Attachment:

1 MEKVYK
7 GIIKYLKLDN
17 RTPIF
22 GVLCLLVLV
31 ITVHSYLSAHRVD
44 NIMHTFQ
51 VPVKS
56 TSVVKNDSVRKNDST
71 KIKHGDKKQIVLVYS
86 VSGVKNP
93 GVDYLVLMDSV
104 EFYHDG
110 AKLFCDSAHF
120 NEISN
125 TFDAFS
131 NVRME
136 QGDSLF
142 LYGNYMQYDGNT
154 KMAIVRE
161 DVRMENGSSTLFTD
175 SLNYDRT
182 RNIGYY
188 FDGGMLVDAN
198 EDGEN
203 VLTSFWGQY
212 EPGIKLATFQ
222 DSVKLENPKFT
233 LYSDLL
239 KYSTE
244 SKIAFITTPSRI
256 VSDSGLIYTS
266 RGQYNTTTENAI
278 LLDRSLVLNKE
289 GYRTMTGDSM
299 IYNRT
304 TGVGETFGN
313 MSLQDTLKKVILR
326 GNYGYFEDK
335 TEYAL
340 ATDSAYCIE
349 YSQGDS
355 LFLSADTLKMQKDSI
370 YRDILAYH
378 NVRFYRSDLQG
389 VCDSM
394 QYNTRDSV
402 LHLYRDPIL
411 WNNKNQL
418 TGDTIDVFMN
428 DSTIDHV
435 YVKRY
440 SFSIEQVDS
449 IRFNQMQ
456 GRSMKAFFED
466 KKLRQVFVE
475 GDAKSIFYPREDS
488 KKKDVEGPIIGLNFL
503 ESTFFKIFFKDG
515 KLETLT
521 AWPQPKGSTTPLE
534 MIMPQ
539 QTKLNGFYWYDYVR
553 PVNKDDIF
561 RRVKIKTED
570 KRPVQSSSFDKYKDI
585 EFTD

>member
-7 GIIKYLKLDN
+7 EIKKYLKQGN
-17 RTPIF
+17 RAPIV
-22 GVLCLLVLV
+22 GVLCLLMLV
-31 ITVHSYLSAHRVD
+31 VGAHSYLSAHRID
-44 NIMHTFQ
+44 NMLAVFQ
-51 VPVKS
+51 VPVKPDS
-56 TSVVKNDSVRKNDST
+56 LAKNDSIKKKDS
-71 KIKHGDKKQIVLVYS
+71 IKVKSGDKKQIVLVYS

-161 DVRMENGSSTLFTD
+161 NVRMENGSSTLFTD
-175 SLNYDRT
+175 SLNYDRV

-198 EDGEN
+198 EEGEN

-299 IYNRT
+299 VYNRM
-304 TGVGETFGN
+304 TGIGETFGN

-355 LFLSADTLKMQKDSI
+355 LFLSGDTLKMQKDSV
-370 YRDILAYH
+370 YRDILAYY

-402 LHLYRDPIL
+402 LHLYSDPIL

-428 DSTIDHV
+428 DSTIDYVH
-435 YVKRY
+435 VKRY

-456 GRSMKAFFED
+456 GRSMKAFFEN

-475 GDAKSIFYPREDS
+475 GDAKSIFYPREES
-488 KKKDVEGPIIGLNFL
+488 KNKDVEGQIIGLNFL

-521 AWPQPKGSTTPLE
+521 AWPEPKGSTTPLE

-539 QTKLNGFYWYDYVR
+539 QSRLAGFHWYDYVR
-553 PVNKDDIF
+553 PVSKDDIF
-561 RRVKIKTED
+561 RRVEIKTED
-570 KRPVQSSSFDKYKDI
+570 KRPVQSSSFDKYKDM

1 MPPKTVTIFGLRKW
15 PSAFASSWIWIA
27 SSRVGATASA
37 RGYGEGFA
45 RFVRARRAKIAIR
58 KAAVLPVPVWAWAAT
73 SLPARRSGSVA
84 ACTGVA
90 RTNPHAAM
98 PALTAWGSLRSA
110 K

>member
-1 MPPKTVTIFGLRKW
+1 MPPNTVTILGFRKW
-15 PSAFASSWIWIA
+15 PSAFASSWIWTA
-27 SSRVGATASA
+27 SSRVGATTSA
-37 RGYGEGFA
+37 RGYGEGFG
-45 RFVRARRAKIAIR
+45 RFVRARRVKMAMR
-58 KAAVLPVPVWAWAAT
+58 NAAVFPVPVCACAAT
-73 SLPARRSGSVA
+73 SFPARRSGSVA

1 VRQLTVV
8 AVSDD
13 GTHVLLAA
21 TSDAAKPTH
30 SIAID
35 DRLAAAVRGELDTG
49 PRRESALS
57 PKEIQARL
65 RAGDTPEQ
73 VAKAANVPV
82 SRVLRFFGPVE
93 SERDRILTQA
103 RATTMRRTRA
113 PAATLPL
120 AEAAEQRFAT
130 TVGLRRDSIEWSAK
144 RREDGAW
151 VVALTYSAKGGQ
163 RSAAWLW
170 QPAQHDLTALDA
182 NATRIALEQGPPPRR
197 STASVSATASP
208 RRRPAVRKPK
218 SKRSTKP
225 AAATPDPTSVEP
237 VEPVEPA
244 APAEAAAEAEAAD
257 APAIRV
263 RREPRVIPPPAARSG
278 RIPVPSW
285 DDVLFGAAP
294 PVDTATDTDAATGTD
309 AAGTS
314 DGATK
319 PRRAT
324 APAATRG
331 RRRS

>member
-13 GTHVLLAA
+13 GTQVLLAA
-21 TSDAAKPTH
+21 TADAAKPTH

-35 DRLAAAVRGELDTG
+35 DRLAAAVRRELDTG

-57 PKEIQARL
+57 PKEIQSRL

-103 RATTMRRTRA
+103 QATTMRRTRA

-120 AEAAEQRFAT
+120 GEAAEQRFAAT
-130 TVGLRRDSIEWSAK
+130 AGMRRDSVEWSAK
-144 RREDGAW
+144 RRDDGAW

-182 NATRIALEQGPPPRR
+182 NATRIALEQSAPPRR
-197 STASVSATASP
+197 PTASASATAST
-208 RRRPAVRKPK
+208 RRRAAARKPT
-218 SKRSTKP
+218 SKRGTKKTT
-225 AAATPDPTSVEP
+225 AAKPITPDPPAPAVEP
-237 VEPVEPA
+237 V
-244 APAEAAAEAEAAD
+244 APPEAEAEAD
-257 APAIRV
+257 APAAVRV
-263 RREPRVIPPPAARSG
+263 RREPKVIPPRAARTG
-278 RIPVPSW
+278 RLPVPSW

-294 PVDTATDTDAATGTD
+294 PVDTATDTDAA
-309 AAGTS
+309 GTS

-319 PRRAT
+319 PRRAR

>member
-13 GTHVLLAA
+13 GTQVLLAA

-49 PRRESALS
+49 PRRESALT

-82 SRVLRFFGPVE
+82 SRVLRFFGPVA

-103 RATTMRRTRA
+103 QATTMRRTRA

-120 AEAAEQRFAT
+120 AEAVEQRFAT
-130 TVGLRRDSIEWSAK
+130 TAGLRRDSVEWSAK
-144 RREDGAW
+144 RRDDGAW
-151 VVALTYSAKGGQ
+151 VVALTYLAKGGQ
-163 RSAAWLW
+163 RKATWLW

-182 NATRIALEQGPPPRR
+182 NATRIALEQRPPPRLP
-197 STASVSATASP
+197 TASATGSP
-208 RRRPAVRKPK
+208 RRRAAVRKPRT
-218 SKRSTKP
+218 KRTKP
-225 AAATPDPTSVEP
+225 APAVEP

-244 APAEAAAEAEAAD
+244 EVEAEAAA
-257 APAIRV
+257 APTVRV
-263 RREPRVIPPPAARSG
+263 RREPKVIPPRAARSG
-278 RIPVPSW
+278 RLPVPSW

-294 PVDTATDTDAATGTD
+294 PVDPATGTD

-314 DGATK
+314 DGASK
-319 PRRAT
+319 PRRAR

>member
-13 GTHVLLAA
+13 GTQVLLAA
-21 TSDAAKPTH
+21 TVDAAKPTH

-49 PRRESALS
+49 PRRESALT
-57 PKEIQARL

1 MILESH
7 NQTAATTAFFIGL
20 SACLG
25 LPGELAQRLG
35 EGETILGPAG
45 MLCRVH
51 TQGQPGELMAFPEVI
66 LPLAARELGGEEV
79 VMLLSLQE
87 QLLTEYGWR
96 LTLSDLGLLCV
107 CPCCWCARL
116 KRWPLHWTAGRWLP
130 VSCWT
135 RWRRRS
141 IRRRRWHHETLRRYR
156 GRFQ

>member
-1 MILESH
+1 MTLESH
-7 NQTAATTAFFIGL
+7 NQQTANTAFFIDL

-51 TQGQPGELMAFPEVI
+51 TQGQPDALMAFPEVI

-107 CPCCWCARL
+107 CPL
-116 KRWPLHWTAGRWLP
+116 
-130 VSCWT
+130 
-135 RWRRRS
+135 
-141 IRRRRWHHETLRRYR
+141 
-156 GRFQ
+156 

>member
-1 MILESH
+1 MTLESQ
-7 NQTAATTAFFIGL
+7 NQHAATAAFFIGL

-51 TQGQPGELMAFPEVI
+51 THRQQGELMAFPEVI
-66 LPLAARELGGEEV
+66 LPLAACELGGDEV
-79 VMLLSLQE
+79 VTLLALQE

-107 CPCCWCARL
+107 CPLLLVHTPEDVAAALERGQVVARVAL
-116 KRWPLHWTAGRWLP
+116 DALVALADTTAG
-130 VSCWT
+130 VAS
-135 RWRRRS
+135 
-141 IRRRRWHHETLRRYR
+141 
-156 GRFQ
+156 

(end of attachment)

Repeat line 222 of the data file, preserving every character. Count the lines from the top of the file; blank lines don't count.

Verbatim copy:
-309 AAGTS